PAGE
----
I'm actually starting to rethink my opinion of the blacks on this set, the more I watch it and tweak the settings. I think it does a very credible job for a plasma and, perhaps, I was expecting too much in the black area. (For instance, when I used to go to regular movie theaters and looked at the black levels there, I was always disappointed because they were never as dark as my RPTV back home. Resolution, of course, was another matter.)

Watching a few black and white films during the last few days I'm coming to appreciate how much detail the plasma is showing in the dark areas along with the super sharp crispness of other details on the screen. A few more tweaking sessions and I'm just going to start enjoying the movies instead of looking for flaws. The black levels are certainly good enough. And the way the set handles SD DVDs and HD DVDs gives me no room to complain about the clarity, depth, and sharpness of images.
LL
LL
LL
post #141 of 737
Quote:
Originally Posted by JimP View Post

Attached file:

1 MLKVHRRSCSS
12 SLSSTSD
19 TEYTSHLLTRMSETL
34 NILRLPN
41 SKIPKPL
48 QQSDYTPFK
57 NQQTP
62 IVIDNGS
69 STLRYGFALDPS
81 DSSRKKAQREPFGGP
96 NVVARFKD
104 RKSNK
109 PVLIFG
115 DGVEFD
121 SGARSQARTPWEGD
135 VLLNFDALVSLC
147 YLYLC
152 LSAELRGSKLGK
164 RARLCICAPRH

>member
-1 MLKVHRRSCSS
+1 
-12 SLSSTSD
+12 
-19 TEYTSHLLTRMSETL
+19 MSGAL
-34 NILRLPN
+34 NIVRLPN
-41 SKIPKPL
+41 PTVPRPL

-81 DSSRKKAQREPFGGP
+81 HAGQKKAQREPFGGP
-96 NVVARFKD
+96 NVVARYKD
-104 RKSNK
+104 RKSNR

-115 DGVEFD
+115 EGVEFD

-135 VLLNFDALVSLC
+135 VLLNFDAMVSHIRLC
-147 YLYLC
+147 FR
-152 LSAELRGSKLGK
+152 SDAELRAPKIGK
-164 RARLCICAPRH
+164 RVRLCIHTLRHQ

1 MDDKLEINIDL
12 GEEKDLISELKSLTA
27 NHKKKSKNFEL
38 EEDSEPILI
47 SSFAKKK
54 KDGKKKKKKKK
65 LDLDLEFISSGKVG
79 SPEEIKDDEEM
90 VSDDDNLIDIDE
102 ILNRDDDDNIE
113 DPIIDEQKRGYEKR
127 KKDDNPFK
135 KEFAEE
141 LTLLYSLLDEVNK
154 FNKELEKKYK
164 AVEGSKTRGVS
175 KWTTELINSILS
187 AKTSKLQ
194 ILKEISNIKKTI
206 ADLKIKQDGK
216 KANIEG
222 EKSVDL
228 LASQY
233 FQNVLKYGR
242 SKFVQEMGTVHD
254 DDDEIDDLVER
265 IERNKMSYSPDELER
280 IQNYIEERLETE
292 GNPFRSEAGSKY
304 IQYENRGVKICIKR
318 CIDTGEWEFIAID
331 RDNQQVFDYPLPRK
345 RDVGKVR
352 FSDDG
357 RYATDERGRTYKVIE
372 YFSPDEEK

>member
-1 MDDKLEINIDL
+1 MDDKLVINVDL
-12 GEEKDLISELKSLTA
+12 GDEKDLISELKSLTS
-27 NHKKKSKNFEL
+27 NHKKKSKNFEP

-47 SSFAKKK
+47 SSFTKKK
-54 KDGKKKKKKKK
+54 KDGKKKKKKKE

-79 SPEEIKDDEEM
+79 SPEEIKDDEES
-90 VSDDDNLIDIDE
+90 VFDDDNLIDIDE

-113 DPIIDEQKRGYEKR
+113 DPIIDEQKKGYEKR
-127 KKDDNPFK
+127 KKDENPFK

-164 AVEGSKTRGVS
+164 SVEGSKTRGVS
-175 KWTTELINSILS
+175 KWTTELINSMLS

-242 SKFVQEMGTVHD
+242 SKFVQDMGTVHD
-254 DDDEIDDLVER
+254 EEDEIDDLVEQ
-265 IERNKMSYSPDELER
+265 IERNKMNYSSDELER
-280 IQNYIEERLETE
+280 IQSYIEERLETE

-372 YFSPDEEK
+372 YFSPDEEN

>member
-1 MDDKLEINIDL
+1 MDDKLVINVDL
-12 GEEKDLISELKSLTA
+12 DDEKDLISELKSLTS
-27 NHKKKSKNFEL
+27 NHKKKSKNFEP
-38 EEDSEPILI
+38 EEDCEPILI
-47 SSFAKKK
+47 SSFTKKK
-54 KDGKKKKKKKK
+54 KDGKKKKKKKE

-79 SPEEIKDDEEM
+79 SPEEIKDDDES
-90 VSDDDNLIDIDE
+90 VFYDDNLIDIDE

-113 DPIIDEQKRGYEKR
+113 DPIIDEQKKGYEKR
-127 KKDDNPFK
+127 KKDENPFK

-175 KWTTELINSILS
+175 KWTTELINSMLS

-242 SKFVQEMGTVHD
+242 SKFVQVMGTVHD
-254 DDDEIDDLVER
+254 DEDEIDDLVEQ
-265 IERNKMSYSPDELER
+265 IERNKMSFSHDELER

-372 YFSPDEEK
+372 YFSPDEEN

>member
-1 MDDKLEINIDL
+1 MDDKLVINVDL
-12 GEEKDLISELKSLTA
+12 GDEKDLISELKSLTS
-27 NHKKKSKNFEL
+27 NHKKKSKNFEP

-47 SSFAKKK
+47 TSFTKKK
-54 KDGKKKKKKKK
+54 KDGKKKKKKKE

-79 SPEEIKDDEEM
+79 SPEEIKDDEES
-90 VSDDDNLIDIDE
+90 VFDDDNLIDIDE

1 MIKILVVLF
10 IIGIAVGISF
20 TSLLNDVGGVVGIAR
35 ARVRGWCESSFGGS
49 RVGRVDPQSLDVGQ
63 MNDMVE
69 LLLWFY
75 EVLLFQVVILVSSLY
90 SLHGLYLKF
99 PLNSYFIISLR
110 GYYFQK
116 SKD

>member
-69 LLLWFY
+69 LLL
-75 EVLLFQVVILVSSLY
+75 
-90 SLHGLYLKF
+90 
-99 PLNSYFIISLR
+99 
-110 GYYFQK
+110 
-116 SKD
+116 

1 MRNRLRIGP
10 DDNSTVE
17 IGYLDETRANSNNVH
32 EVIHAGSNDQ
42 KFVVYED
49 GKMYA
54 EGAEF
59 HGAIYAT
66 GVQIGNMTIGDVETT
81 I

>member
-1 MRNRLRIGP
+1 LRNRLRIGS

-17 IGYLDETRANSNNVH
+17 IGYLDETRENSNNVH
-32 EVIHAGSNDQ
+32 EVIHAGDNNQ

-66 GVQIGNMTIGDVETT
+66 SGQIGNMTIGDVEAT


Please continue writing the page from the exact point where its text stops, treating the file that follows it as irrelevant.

Franchot,

You mentioned that you used Avia. Doesn't Avia presume you are using a CRT with floating black levels? Have you tried DVE?

Yes. It presumes that you're using a CRT as far as I can tell. I'm not sure about the floating black levels, however. I don't have DVE and won't be getting it because I'm purchasing the following:

http://www.amazon.com/gp/product/B00...518310?ie=UTF8

which is coming out next month. It seems like it will be the best fit for my set.

When I use Avia or Video Essentials, I get a basic calibration, and then from there I tweak it until I get the look that I want. Not very scientific nor overly accurate, but functional enough until the Digital Video Essential HD DVD gets in my hands.
post #142 of 737
Quote:
Originally Posted by Franchot View Post

^^^^^^^^

Okay. I'll try to accomodate your request. Here are three shots from "Star Wars: Revenge of the Sith" with a spaceship on the right side of the screen just entering from hyperspace.